Mitch Féral’s play Sweet Engineering of the Lucid Mind started life as the winning 15-minute entry in last year’s Offcut Festival. Now expanded into a full length piece – running at 1 hr 20 min, without an interval – it combines high-minded philosophical ideas about quantum physics and the nature of existence with the practical, heartbreaking reality of caring for a spouse with early onset dementia.
Simon Nicholas is the (unnamed) man who is living his life in disjointed fragments. His mind jumps from moment to moment, living life in permanent flashback, while his wife (Debra Baker) struggles to keep up.
Both the script and the performances convey the messy conflict of emotions that such a debilitating disease can inflict. Seeing the couple relive some of their more romantic moments is joyful, but as the wife grows increasingly tired at her husband’s incessant demands on her time, the joy turns to despair.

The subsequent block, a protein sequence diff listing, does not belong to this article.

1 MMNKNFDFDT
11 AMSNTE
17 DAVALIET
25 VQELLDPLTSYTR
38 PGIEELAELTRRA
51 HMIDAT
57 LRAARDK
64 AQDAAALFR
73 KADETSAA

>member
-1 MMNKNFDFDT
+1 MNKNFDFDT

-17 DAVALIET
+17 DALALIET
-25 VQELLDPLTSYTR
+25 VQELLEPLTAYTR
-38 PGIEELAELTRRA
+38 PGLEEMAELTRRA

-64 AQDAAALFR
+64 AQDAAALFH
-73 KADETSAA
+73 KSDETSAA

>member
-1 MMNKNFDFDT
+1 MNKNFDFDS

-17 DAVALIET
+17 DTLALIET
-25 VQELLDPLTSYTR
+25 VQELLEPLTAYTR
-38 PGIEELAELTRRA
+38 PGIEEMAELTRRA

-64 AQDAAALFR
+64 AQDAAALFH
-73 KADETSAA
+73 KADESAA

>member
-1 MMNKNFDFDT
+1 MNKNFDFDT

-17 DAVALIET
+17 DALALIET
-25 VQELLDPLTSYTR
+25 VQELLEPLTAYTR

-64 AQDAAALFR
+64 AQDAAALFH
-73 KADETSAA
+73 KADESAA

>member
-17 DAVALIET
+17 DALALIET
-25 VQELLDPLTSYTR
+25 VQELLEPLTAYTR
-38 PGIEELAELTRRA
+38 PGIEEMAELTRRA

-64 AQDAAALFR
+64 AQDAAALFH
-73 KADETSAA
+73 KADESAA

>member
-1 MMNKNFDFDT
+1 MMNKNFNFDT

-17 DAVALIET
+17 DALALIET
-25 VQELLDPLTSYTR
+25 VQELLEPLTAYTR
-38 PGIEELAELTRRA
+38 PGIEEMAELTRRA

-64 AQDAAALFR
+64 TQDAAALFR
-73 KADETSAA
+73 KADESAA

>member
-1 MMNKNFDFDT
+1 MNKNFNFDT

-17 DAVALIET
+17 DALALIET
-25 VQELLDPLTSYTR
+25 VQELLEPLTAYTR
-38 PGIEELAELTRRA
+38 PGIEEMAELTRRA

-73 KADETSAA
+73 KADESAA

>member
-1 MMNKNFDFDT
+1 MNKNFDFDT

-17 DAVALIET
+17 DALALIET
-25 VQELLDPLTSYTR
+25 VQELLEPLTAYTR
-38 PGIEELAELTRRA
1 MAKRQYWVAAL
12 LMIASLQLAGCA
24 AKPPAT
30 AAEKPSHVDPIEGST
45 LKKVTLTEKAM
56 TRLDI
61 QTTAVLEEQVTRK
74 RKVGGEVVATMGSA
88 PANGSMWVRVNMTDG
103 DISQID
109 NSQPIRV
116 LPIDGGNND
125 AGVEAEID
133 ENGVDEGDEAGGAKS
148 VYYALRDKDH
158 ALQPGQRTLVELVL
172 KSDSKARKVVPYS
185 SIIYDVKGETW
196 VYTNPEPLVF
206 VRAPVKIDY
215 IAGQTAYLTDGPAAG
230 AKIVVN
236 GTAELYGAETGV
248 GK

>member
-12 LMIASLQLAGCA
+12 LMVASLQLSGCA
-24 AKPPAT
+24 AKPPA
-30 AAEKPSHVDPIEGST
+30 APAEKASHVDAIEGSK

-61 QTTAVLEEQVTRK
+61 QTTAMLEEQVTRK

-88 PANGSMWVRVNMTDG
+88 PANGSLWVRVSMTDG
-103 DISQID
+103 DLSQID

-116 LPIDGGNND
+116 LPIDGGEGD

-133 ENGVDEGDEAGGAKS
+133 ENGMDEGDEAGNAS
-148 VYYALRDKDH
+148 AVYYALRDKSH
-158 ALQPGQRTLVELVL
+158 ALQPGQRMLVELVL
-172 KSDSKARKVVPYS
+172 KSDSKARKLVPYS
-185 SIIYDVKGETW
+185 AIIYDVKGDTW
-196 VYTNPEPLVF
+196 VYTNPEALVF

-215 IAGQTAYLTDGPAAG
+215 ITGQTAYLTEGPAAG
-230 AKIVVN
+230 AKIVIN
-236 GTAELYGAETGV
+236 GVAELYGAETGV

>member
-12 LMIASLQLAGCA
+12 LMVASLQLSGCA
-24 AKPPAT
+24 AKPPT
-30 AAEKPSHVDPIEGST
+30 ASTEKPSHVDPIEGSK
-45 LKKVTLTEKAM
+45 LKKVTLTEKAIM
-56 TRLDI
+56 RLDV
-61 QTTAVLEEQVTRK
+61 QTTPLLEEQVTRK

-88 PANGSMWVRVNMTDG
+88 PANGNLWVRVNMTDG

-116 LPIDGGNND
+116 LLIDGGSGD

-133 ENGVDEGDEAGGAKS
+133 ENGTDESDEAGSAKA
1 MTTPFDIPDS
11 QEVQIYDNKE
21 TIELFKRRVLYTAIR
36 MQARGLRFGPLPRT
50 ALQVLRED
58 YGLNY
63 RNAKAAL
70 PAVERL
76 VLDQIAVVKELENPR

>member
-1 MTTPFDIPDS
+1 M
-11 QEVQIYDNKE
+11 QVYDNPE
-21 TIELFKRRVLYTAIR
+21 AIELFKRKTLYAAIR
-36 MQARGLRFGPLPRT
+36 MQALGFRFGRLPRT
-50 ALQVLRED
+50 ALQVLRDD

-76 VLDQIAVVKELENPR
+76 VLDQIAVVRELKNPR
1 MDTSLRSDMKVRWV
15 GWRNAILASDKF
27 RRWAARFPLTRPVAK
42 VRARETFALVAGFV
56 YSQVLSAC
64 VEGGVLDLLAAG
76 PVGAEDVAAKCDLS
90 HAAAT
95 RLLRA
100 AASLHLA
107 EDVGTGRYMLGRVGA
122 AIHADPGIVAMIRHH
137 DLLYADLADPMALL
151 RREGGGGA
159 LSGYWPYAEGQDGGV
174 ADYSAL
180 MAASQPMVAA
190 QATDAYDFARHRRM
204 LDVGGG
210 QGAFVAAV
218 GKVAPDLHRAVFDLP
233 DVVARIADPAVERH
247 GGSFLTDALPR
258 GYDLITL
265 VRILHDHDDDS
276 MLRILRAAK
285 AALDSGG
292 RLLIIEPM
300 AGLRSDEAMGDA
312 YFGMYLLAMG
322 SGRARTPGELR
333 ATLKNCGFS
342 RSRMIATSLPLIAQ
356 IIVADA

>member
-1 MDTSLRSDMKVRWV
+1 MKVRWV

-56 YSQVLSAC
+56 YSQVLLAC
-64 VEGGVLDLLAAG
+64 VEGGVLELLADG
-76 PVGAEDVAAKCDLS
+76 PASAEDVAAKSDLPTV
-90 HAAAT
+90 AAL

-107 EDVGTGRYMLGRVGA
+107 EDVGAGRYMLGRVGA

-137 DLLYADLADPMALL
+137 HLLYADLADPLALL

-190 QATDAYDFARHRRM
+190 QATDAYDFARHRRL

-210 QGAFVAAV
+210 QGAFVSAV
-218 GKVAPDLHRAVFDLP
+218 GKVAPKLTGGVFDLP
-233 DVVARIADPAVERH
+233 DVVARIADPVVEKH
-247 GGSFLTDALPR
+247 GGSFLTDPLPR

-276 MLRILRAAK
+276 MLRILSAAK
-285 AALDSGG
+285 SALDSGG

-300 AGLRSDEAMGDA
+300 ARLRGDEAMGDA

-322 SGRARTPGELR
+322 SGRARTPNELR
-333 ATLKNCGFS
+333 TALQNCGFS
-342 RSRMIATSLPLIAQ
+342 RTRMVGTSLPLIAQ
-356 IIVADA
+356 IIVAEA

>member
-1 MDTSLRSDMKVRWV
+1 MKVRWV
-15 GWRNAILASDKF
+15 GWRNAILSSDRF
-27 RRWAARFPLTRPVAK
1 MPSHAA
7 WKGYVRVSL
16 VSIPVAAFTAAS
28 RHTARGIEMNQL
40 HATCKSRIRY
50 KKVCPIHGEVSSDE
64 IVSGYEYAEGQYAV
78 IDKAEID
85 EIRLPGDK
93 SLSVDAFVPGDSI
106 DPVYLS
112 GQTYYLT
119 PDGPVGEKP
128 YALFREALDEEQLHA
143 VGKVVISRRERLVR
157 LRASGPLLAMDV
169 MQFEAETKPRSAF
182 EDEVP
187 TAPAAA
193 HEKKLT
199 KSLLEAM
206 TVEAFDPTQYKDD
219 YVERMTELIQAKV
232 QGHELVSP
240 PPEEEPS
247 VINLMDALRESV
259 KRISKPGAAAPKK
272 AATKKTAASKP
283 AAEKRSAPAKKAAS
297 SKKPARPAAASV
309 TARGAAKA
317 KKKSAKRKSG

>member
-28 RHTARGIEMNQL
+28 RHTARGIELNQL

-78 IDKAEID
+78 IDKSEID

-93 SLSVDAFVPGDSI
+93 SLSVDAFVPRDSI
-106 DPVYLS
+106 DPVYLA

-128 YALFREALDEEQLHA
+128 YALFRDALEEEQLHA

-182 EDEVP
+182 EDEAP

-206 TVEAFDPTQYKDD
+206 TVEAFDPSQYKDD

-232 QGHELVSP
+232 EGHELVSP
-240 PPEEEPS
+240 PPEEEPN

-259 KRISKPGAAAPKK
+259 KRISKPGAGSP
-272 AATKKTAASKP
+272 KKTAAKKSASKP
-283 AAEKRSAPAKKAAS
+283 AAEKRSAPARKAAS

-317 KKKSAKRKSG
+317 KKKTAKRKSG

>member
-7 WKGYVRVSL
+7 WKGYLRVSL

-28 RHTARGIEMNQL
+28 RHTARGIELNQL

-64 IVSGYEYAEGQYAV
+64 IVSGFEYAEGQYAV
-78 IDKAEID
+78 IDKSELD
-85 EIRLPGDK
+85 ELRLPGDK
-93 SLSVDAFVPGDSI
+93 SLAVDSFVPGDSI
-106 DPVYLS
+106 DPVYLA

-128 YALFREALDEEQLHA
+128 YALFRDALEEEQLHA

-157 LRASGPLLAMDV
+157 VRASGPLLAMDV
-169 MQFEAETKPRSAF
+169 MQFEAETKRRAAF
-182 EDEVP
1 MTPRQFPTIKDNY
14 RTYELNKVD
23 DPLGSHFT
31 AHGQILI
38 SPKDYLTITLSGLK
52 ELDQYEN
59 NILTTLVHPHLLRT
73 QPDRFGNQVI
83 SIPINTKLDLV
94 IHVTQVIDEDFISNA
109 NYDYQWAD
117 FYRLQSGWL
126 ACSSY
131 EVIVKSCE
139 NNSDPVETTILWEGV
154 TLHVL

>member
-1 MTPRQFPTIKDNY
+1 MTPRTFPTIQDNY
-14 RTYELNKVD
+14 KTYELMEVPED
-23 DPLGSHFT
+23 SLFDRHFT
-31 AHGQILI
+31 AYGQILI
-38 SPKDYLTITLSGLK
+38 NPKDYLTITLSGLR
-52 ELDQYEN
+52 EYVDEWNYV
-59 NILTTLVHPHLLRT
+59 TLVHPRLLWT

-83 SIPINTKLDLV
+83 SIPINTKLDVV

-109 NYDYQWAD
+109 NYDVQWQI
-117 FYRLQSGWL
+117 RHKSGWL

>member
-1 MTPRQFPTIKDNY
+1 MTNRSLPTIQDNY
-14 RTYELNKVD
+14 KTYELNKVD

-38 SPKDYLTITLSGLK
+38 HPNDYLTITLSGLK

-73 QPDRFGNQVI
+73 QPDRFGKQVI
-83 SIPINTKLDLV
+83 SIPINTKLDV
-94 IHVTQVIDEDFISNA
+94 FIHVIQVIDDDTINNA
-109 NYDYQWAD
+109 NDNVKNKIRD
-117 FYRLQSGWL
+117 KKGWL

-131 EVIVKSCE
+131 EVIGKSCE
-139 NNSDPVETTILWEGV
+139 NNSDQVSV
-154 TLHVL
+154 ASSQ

In a lucid moment, the husband expresses his wish, fuelled by his passion for quantum physics and astronomy, to be a time traveller, which only serves to highlight the cruel injustice his brain disease inflicts – fulfilling his wish in the cruellest way.
The devastating effect of dementia on the carer is made clear as the play progresses. “For better or worse?” his wife muses. “This isn’t worse. It’s worse than worse.” But thanks to Baker and Nicholas’s gut-wrenching deliveries of Féral’s clever, touching, funny and tragic script, this play is better than better.
Sweet Engineering of the Lucid Mind runs until April 2